Homeland Security kept tabs on Occupy Wall Street protesters

New documents show that the US Department of Homeland Security (DHS) spied on peaceful Occupy Wall Street (OWS) protesters during the height of the anti-capitalist movement in the country by PressTV

An Occupy Wall Street protest at the UC Davis campus, California
An Occupy Wall Street protest at the UC Davis campus, California

The documents released by the Partnership for Civil Justice Fund (PCJF) on Tuesday revealed that the DHS routinely spied on peaceful First Amendment activities and required daily briefing on the extent of media attention being given to OWS activities.

The PCJF obtained the 252 pages of documents under a Freedom of Information Act (FOIA) filing with the DHS, the sprawling Federal agency ostensibly created to combat terrorism after the September 11 attacks.

In November 2011, the group launched a campaign to unearth public records that would show whether the federal government was spying on OWS pretests across the nation. Federal Bureau of Investigation (FBI) records obtained by the group in December showed that the bureau investigated the Occupy movement as a potential “domestic terrorism” threat.

One document said there was “coordination and intelligence monitoring by the DHS, the FBI, the NYPD (New York Police Department) and other law enforcement agencies of ‘Occupy-type’ protests.”

It wasn’t just New York City under DHS watch, the documents say, however, noting that the department was also watching the movement in places that included Boston, Chicago, Denver, Detroit, Los Angeles, Miami, Minneapolis, Philadelphia and Tampa.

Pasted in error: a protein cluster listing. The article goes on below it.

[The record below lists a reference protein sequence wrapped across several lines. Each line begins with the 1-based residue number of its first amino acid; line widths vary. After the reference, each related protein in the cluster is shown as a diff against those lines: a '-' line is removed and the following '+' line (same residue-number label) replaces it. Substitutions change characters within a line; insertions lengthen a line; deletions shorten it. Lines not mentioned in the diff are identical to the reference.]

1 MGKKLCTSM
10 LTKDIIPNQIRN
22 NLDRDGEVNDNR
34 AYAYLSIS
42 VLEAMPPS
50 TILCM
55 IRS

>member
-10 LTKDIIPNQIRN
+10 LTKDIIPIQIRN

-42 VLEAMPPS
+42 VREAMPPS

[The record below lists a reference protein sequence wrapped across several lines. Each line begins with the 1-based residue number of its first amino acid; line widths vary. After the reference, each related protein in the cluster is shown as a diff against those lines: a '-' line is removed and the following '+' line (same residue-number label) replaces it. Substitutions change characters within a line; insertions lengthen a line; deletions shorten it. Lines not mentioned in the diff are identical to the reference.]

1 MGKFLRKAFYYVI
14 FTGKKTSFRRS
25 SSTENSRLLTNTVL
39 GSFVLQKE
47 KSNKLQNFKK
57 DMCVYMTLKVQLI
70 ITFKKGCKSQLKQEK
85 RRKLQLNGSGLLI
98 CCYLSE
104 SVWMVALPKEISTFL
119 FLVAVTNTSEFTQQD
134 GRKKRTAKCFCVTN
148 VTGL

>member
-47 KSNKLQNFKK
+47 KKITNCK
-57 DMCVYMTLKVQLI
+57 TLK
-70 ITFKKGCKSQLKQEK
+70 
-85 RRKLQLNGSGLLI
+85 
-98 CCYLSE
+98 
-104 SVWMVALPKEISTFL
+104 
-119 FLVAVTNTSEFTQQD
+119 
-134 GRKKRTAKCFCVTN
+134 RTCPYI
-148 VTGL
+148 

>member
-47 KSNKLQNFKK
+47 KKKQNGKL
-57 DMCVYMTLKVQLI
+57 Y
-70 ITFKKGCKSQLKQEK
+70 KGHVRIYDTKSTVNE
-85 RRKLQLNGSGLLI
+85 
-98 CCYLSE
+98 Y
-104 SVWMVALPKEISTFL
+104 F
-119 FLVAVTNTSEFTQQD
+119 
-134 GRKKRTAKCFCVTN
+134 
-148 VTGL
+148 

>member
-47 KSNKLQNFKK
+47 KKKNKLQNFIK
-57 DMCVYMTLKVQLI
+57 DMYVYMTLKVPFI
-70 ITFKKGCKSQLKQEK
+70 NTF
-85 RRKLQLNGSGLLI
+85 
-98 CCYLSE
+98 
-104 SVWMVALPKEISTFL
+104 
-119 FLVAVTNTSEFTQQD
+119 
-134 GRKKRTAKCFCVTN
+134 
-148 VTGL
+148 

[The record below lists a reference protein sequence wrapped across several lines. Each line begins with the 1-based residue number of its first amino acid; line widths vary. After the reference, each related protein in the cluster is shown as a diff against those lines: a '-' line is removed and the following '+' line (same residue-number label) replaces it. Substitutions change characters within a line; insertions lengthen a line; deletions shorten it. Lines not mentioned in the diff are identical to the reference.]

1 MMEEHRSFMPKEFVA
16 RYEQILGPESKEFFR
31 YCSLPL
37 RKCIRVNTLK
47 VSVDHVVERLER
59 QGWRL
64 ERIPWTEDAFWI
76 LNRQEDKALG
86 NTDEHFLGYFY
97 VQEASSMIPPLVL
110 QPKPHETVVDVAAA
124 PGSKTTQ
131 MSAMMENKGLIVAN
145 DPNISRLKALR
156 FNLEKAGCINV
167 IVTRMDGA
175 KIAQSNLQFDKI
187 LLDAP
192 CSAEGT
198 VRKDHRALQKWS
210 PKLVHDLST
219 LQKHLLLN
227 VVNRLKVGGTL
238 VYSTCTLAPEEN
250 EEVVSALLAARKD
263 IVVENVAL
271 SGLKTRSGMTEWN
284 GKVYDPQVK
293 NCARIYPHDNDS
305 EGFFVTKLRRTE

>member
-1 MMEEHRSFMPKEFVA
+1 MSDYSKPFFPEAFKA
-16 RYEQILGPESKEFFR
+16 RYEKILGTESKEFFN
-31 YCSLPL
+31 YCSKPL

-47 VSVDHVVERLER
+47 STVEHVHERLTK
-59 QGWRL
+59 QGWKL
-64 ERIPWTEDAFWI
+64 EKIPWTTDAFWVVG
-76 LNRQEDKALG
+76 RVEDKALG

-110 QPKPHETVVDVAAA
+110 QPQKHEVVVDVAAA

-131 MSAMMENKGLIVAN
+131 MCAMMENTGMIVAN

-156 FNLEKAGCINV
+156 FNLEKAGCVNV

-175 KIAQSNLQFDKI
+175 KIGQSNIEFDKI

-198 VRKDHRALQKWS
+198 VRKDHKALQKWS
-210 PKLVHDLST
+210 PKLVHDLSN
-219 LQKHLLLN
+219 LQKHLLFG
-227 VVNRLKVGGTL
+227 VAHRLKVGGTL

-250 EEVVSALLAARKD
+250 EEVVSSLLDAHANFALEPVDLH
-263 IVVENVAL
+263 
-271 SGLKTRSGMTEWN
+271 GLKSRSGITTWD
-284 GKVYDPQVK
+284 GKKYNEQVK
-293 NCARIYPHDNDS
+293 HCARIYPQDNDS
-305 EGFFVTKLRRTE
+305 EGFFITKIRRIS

Many of the new documents relate to the Federal Protective Service, a DHS division charged with providing security for federal buildings, including courthouses.

It was the protective service “Threat Management Division” that asked its regional intelligence analysts on October 21, 2011, to report on “peaceful activist demonstrations,” along with “domestic terrorist acts,” the documents show.

The Federal Protective Service has long been a source of concern for civil liberties advocates. In response to a March 2006 protective service bulletin, Homeland Security’s own Office of Civil Rights and Civil Liberties has concluded that the division “failed to differentiate adequately between civil activist and violent extremist organizations.”

“Taken together, the two sets of documents paint a disturbing picture of federal law enforcement agencies using their vast power in a systematic effort to surveil and disrupt peaceful demonstrations,” Mara Verheyden-Hilliard, the executive director of the PCJF, said in a statement.

“The federal agencies’ actions were not because Occupy represented a ‘terrorist threat’ or a ‘criminal threat,’ but rather because it posed a significant grassroots political challenge to the status quo,” the statement added.

Carl Messineo, the legal director of the PCJF, said in a statement that his group believes the latest documents represent “a fraction of what the government possesses.”

The Occupy Wall Street movement began when a group of demonstrators gathered in New York’s financial district on September 17, 2011 to protest against corruption, the unjust distribution of wealth in the country, and the excessive influence of big corporations on US policies.

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